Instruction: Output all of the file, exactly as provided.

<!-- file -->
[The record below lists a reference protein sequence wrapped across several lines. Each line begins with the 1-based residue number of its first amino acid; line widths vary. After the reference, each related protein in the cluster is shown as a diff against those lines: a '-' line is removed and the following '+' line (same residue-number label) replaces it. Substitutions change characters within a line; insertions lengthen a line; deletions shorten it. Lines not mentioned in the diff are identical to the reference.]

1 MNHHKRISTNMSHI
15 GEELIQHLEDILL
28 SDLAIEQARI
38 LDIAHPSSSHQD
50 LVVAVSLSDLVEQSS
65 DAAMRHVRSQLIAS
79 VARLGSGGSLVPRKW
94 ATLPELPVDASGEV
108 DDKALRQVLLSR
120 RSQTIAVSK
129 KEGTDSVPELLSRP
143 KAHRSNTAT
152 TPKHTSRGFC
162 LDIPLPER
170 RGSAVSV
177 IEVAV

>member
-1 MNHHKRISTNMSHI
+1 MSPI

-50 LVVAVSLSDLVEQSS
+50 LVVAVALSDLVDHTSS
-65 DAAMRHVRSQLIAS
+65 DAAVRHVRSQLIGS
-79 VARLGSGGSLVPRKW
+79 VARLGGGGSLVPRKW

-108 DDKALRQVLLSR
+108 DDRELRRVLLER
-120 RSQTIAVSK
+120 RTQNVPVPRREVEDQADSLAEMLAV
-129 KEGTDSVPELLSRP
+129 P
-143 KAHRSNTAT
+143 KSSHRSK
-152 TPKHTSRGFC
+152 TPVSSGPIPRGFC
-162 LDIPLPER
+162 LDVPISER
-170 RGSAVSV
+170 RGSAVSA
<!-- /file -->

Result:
[The record below lists a reference protein sequence wrapped across several lines. Each line begins with the 1-based residue number of its first amino acid; line widths vary. After the reference, each related protein in the cluster is shown as a diff against those lines: a '-' line is removed and the following '+' line (same residue-number label) replaces it. Substitutions change characters within a line; insertions lengthen a line; deletions shorten it. Lines not mentioned in the diff are identical to the reference.]

1 MNHHKRISTNMSHI
15 GEELIQHLEDILL
28 SDLAIEQARI
38 LDIAHPSSSHQD
50 LVVAVSLSDLVEQSS
65 DAAMRHVRSQLIAS
79 VARLGSGGSLVPRKW
94 ATLPELPVDASGEV
108 DDKALRQVLLSR
120 RSQTIAVSK
129 KEGTDSVPELLSRP
143 KAHRSNTAT
152 TPKHTSRGFC
162 LDIPLPER
170 RGSAVSV
177 IEVAV

>member
-1 MNHHKRISTNMSHI
+1 MSPI

-50 LVVAVSLSDLVEQSS
+50 LVVAVALSDLVDHTSS
-65 DAAMRHVRSQLIAS
+65 DAAVRHVRSQLIGS
-79 VARLGSGGSLVPRKW
+79 VARLGGGGSLVPRKW

-108 DDKALRQVLLSR
+108 DDRELRRVLLER
-120 RSQTIAVSK
+120 RTQNVPVPRREVEDQADSLAEMLAV
-129 KEGTDSVPELLSRP
+129 P
-143 KAHRSNTAT
+143 KSSHRSK
-152 TPKHTSRGFC
+152 TPVSSGPIPRGFC
-162 LDIPLPER
+162 LDVPISER
-170 RGSAVSV
+170 RGSAVSA